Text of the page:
- HST has everyone feeling more tax pressure. New homes cost more and legal/realtor fees have increased. The uninformed think HST applies to resale housing (had this conversation yesterday with a friend)
- VREB is telling everyone not to worry which makes everyone nervous. They smell the smoke but there is no fire :>)
- Papers and TV have been talking about a bubble and high Vancouver/Victoria prices for months. Even the last TC article talked about the market slowdown.
- The man on the street is talking about a bubble. Some believe it, some deny it but they are talking none the less.

So... It seems pretty obvious to me that this is not positive for real estate in Victoria. Remember anything is only worth what people will pay for it. When many potential buyers move to the sidelines and those left are aggressive with their offers where do sale prices go? Those that need to sell will take less and this is what sets market value in a given area.

Alexandrahere said...

wow people...check these LEED's condo's out...

A501-373 Tyee Rd $530K down to $439K

A806-373 Tyee Rd $681K down to $569K

Quite the drops in these new "green" condos

kunwak said...

HHV said: "what it means to the local market."

My 2 cents... This is the key point I think. His caution with regard to rolling averages and so on is valid and often poorly understood.

As HHV has said in the past, he does not intend to do predictions (even though sometimes certain statements may appear to some as predictions - nobody is perfect).

Interpreting statistical results is not trivial. For example, many statistical methods assume certain things about the underlying left over (or residual) errors that are not explained by a certain model. If the residual error is not explained sufficiently by the assumptions, misleading conclusions can be drawn.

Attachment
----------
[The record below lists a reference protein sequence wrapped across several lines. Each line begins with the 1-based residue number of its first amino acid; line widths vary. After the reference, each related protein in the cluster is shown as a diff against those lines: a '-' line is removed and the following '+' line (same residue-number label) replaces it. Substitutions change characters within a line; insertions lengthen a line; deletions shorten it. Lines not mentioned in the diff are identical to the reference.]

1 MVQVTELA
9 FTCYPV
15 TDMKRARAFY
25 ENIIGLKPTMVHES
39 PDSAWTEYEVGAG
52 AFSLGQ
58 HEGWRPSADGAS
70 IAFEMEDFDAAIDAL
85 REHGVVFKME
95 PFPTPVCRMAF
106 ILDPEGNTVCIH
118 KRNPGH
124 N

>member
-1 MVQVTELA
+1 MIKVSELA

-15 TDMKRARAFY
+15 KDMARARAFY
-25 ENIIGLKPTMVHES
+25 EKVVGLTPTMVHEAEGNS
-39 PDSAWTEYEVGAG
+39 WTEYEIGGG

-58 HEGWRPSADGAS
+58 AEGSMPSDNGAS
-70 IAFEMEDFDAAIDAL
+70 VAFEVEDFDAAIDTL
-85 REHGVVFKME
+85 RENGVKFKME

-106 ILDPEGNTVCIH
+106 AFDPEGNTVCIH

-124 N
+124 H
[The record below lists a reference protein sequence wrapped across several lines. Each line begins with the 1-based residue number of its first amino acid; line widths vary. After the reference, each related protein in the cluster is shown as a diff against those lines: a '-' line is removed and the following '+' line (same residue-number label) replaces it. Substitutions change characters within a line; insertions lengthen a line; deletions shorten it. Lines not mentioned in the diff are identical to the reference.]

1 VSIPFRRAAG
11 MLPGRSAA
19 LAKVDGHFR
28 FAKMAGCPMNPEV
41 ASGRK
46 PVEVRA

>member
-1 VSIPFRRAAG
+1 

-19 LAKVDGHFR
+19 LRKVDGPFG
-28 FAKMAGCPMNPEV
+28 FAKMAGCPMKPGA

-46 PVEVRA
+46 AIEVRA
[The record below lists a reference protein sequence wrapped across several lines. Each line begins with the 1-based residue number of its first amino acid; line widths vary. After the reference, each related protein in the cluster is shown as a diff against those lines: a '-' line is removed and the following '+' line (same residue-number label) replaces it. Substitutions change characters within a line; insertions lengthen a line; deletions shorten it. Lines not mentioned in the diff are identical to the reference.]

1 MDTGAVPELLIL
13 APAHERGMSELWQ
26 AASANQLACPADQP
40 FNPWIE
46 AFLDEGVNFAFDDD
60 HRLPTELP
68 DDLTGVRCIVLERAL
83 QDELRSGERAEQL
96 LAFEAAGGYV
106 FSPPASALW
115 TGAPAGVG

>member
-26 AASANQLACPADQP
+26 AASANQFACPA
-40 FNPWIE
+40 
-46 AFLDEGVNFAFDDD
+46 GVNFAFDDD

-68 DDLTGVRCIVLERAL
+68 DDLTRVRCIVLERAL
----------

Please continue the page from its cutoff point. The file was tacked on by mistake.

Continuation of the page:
Another big issue are competing models to explain certain data. Model choice is subjective and cannot be explored exhaustively. Even worse, in many studies, model choice may not be motivated sufficiently by quantitative measures.

Hence, forecasting is a very difficult problem which is often not appreciated by the public. The uncertainty of the prediction is also very important and is often not well understood. For example, when trying to forecast the return numbers of Sockeye Salmon in the Fraser River, uncertainties are so large that the prediction is almost useless. The same is true for many many market predictions based on statistical analysis of historical data.

One reason that it's so difficult is that psychology plays into the prediction in a complicated way that causes all kinds of feedbacks that are intrinsically not predictable.

Hence, take forecasting with a grain of salt. Ultimately, we will only know if we have a bubble here once it popped. Otherwise bubbles would not be such a big deal. Time will tell.

omc said...

I know all too well that you can't make a trend from a couple of data points, but I also don't think a sales # of around 400 is out of the question. It actually would fit the trend the market has shown this summer.

It wouldn't have been such a big deal either if VREB wasn't beating the drum so loudly about a sept turn about. That is what you should be pointing towards as BS sweetreator, as it is a complete unsupported fabrication.

think said...